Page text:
On 5/27/2013 6:55 PM, Russell Standish wrote:
On Mon, May 27, 2013 at 05:44:57PM -0700, meekerdb wrote:
On 5/27/2013 5:08 PM, Russell Standish wrote:
On Mon, May 27, 2013 at 04:53:56PM -0700, meekerdb wrote:
I don't think consciousness is an all-or-nothing property.  You have
to ask "Consciousness of what?"  There's consciousness of
surroundings: sound, photons, temperature, chemical
concentrations....  There's consciousness of internal states.
Consciousness of sex.  Consciousness of one's location.
Consciousness of one's status in a tribe.  I think human-like
consciousness requires language of some kind.

Brent
I would be happy with consciousness of surroundings. It seems to be
the most basic of all the ones you mention there.
It is pretty basic, but I'd say consciousness of some internal
states is more basic and occurred early in the evolution of life.
Even a cell must know when to divide.

Why does that require consciousness? I'm not conscious of my body
repairing itself, or dogesting food.

But that's a large class and is not all-or-nothing either.  We're
conscious of light and it's phase relations which form images, but
we don't see the polarization.  And we don't see very much of the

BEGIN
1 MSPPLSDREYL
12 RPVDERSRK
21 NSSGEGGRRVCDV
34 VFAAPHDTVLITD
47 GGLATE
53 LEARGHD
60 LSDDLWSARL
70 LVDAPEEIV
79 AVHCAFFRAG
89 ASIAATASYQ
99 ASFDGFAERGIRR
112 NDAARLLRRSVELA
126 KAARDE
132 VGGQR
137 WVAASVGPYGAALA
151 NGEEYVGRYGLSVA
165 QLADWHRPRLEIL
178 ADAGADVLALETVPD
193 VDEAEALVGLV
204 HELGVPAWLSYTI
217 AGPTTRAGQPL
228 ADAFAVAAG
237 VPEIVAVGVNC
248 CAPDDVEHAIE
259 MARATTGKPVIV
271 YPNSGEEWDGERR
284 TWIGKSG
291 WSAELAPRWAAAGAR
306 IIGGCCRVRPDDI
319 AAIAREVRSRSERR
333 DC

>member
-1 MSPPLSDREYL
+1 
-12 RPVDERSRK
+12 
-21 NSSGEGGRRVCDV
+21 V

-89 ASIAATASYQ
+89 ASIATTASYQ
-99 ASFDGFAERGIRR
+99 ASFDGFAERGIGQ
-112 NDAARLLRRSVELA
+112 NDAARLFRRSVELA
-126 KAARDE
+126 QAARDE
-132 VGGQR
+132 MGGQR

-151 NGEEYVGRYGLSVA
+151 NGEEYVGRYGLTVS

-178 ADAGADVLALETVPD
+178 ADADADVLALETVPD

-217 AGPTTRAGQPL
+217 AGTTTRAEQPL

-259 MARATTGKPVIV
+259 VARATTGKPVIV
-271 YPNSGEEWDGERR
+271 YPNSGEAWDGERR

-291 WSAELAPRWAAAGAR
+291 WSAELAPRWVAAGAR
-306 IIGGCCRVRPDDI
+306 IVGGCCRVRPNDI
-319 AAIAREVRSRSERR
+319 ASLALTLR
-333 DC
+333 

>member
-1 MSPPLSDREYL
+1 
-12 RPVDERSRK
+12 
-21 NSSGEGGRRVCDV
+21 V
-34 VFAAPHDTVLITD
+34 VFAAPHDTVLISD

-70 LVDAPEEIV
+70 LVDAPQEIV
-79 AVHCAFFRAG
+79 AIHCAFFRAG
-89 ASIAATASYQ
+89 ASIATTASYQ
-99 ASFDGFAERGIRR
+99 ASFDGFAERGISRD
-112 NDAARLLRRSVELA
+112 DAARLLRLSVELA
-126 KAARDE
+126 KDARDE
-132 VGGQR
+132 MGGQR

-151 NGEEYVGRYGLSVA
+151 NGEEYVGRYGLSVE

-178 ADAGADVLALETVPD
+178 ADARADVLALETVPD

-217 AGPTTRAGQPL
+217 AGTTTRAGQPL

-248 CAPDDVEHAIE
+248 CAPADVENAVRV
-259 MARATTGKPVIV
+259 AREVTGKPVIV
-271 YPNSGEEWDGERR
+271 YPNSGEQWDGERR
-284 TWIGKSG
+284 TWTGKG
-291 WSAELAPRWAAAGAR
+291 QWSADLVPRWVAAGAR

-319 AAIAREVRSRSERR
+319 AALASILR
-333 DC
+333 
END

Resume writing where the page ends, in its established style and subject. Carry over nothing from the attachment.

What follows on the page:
spectrum.  We don't detect magnetic fields and our detection of
chemicals in the air is almost non-existent compared to dogs.

You appear to be confusing sensory capability with consciousness. A
thermostat is capable of sensing temperature, but I doubt it is
conscious of the temperature.

Why not?  It acts on the temperature.


Consciousness is an experiential quality. We are either conscious when
we experience something (called qualia), or we're not conscious at all.

That seems to me just substituting one word "experience" for another "conscious" and doesn't tell us anything. The thermostat experiences temperature.


Still seems all or nothing to me. People who claim consciousness comes
in different types, or comes in shades of grey, seem to be talking
about completely different things than the usual meaning of the term.

I think the usual meaning refers to humans inner narration (which depends on language) and the association of values to that narration. What do you think "the usual meaning" is?

Brent


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